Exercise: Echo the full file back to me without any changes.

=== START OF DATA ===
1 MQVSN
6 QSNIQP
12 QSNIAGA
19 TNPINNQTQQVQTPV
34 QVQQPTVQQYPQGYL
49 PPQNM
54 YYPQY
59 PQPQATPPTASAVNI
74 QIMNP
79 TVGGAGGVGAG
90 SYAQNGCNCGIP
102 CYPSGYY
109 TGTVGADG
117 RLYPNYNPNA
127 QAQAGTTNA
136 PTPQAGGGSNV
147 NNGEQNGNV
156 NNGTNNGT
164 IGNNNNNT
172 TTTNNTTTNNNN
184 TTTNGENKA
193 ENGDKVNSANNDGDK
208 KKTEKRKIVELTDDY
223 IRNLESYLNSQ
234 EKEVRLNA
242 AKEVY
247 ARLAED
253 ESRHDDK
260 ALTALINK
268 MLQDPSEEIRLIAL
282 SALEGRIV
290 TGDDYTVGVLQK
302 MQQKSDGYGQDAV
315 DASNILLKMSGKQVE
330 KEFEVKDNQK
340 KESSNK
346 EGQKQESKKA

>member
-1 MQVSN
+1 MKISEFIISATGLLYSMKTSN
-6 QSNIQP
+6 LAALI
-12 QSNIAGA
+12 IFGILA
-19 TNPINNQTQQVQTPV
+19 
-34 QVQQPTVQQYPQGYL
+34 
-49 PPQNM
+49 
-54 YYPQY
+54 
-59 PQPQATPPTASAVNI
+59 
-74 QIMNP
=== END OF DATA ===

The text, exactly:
1 MQVSN
6 QSNIQP
12 QSNIAGA
19 TNPINNQTQQVQTPV
34 QVQQPTVQQYPQGYL
49 PPQNM
54 YYPQY
59 PQPQATPPTASAVNI
74 QIMNP
79 TVGGAGGVGAG
90 SYAQNGCNCGIP
102 CYPSGYY
109 TGTVGADG
117 RLYPNYNPNA
127 QAQAGTTNA
136 PTPQAGGGSNV
147 NNGEQNGNV
156 NNGTNNGT
164 IGNNNNNT
172 TTTNNTTTNNNN
184 TTTNGENKA
193 ENGDKVNSANNDGDK
208 KKTEKRKIVELTDDY
223 IRNLESYLNSQ
234 EKEVRLNA
242 AKEVY
247 ARLAED
253 ESRHDDK
260 ALTALINK
268 MLQDPSEEIRLIAL
282 SALEGRIV
290 TGDDYTVGVLQK
302 MQQKSDGYGQDAV
315 DASNILLKMSGKQVE
330 KEFEVKDNQK
340 KESSNK
346 EGQKQESKKA

>member
-1 MQVSN
+1 MKISEFIISATGLLYSMKTSN
-6 QSNIQP
+6 LAALI
-12 QSNIAGA
+12 IFGILA
-19 TNPINNQTQQVQTPV
+19 
-34 QVQQPTVQQYPQGYL
+34 
-49 PPQNM
+49 
-54 YYPQY
+54 
-59 PQPQATPPTASAVNI
+59 
-74 QIMNP